Siddiqi and Akram [4, 5] presented a second order method using polynomial and nonpolynomial septic splines for the solution of linear sixth order boundary value problems with boundary conditions at first and second order derivatives. Noor and MohyudDin [6] proposed a reliable approach for solving linear and nonlinear sixth order boundary value problems by homotopy perturbation method. Wazwaz [7] used decomposition and modified domain decomposition methods to investigate the solution of sixth order nonlinear boundary value problems by making a comparison among differential transformation method (DTM) and Adomian decomposition method (ADM) [8]. Simos [9] proposed a new closed NewtonCotes trigonometrically fitted differential method of high algebraic order. Simos [10] used a hybrid twostep method for the numerical solution of the radial Schrdinger equation and related problems with periodic or oscillating solutions. Anastassi and Simos [11] developed an efficient parametric symmetric linear phase fitted fourstep method for the numerical solution of the Schrdinger equation and related oscillatory problems. A reproducing kernel Hilbert space is a useful framework for constructing approximate solutions of boundary value problems [12–15]. In this paper, a reproducing kernel method is used for the solution of a class of sixth order boundary value problems. To the best of our knowledge, the sixth order nonlinear boundary value problem for the integrodifferential equation which arises in chemical engineering, underground water flow and population dynamics, and other fields of physics and mathematical chemistry has not been investigated yet. It is illustrated that our methods can also be used to find the approximate solution of such integrodifferential equations.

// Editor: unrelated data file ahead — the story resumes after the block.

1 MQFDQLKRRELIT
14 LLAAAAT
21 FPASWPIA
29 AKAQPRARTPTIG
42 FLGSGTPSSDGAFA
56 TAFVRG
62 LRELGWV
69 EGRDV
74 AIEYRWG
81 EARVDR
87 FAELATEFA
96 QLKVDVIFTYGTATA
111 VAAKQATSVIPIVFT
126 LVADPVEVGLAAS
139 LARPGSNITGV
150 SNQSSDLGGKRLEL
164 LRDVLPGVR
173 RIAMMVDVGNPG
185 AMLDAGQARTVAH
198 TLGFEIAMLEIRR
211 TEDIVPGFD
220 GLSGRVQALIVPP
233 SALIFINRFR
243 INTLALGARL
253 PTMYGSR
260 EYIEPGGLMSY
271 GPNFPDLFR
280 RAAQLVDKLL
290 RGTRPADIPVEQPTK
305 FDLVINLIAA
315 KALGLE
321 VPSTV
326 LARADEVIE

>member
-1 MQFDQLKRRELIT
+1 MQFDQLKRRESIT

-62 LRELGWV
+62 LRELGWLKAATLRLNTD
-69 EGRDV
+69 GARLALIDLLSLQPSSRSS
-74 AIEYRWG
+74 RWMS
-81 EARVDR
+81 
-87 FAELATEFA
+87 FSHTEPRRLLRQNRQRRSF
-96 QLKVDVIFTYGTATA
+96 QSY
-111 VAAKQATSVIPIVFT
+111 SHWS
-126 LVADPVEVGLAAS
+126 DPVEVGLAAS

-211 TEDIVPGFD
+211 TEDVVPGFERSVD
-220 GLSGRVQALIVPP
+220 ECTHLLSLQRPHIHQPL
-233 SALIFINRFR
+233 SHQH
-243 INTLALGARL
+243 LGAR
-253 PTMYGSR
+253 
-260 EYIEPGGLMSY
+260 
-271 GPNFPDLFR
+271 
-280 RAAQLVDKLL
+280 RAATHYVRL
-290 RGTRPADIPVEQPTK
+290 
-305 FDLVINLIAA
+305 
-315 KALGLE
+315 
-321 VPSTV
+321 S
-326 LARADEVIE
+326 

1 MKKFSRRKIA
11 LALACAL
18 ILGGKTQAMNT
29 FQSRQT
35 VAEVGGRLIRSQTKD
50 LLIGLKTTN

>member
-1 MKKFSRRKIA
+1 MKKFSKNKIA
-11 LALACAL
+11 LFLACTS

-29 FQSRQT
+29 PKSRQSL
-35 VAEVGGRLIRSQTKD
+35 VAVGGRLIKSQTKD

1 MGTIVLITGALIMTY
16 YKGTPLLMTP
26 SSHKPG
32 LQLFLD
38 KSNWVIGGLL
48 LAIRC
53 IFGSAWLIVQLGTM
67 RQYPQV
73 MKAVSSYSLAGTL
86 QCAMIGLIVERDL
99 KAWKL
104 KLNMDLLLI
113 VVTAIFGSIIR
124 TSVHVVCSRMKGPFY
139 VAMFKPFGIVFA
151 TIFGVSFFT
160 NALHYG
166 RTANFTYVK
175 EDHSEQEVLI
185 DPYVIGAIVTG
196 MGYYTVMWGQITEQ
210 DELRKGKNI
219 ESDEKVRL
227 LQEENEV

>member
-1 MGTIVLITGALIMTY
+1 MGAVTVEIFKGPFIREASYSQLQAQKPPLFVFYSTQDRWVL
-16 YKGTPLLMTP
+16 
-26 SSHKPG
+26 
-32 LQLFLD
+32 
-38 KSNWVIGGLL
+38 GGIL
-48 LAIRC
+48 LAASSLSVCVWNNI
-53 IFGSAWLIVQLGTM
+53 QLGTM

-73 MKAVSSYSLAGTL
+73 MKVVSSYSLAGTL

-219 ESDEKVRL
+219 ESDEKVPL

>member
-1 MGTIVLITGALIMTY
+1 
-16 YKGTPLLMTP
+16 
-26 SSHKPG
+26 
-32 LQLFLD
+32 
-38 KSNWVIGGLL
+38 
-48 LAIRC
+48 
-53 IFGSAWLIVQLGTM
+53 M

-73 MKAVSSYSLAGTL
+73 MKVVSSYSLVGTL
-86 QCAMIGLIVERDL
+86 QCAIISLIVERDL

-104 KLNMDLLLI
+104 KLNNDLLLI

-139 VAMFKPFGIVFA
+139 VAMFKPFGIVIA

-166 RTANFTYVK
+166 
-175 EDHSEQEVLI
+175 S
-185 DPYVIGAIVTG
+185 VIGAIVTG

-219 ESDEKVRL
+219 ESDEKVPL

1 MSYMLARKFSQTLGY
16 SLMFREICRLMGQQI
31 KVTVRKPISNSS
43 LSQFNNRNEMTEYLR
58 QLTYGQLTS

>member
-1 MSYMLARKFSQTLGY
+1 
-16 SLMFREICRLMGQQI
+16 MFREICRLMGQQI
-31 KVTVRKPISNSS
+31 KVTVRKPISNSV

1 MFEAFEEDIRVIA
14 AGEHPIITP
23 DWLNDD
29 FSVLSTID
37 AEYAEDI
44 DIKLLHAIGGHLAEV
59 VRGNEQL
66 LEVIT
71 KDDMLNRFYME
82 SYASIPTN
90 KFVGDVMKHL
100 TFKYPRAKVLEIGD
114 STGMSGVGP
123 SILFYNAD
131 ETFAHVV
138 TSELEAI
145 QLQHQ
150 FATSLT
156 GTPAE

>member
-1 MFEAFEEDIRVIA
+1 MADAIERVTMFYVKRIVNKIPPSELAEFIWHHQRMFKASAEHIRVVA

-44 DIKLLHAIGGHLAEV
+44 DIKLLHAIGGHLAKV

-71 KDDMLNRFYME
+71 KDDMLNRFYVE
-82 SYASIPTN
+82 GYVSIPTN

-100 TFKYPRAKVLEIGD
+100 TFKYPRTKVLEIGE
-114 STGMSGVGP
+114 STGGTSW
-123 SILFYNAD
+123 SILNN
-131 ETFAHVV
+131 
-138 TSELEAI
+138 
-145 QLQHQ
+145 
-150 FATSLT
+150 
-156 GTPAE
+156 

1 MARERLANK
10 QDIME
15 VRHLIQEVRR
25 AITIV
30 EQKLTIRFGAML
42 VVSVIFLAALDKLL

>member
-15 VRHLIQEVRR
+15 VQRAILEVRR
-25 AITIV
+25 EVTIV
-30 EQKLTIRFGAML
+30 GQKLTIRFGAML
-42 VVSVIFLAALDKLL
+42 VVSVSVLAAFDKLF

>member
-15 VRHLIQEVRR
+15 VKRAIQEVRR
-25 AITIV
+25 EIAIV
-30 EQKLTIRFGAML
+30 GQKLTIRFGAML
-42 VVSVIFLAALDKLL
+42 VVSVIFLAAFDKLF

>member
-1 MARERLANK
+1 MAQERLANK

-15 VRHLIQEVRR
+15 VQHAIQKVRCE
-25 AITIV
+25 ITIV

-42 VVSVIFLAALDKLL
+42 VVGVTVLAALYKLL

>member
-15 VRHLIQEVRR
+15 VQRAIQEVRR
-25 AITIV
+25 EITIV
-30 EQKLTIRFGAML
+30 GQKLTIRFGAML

Consider the following sixth order twopoint boundary value problem (BVP): where and , are finite real constants and , and are the continuous functions on . Let the differential operator be , and homogenization of the boundary conditions of (1) can be transformed into the following form:
Therefore, to solve (1), it suffices to solve (2).
The rest of this paper is organized as follows. In Section 2, the reproducing kernel function is obtained, and reproducing kernel spaces needed in this paper are defined. After that in Section 3, a solution of (2) with initial boundary value conditions is presented. Finally, numerical examples are discussed to demonstrate the accuracy of the presented method in Section 4.
2. Reproducing Kernel Spaces
(i)The reproducing kernel space is defined by = , are absolutely continuous realvalued functions in , . The inner product in is given by (ii)The reproducing kernel space is defined by is absolutely continuous realvalued function in , . Also, the inner product is given by
Theorem 1. The space is a reproducing kernel Hilbert space. That is, for all and each fixed , there exists such that , and is called the reproducing kernel function of space . The reproducing kernel function in is given by
The coefficients are given in the appendix at the end.